How Does Music Therapy Make A Difference For Medical Patients?

Music therapy has been shown to be an efficacious and valid treatment option for medical patients with a variety of diagnoses. Music therapy can be used to address patient needs related to respiration, chronic pain, physical rehabilitation, diabetes, headaches, cardiac conditions, surgery, and obstetrics, among others. Research results and clinical experiences attest to the viability of music therapy even in those patients resistant to other treatment approaches. Music is a form of sensory stimulation, which provokes responses due to the familiarity, predictability, and feelings of security associated with it.

What Do Music Therapists Do?

Music therapists use music activities, both instrumental and vocal, designed to facilitate changes that are non-musical in nature. Music therapy programs are based on individual assessment, treatment planning, and ongoing program evaluation. Frequently functioning as members of an interdisciplinary team, music therapists implement programs with groups or individuals addressing a vast continuum of outcomes, including reduction of pain and anxiety, stress management, communication, and emotional expression.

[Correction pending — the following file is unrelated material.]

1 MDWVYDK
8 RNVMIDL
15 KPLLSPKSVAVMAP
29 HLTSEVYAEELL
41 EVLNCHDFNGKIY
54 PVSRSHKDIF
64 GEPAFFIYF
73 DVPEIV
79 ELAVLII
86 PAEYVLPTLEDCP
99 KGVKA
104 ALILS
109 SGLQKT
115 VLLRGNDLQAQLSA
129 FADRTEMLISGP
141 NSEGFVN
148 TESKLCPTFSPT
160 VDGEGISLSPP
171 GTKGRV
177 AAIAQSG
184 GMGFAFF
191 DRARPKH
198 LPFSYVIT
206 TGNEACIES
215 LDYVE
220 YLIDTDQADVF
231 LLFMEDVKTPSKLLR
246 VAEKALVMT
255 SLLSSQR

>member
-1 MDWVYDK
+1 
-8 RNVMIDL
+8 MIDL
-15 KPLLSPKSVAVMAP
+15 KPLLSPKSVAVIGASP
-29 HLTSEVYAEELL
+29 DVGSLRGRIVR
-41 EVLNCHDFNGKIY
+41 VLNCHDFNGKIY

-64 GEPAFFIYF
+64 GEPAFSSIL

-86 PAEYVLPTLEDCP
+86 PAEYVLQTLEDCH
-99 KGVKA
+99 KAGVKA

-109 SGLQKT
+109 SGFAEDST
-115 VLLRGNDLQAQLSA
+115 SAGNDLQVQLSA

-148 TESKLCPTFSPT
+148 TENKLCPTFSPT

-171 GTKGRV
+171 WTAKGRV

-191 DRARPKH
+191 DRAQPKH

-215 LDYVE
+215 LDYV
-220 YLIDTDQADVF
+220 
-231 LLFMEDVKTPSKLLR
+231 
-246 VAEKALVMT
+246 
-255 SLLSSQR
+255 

What Can One Expect From A Music Therapist?

Music therapy utilized in a medical setting complies with the expectations and requirements inherent in the medical model of treatment. Professionally trained music therapists design and utilize individualized music experiences to assess, treat, and evaluate patients. Music therapy patient objectives are specific and relevant to medical diagnosis, course of treatment, and discharge timeline. Benefits are described in medical, and not musical, terms.

Through a planned and systematic use of music and music activities, the music therapist provides opportunities for:

In addition, music therapy may allow for:

--Text courtesy of  the American Music Therapy Association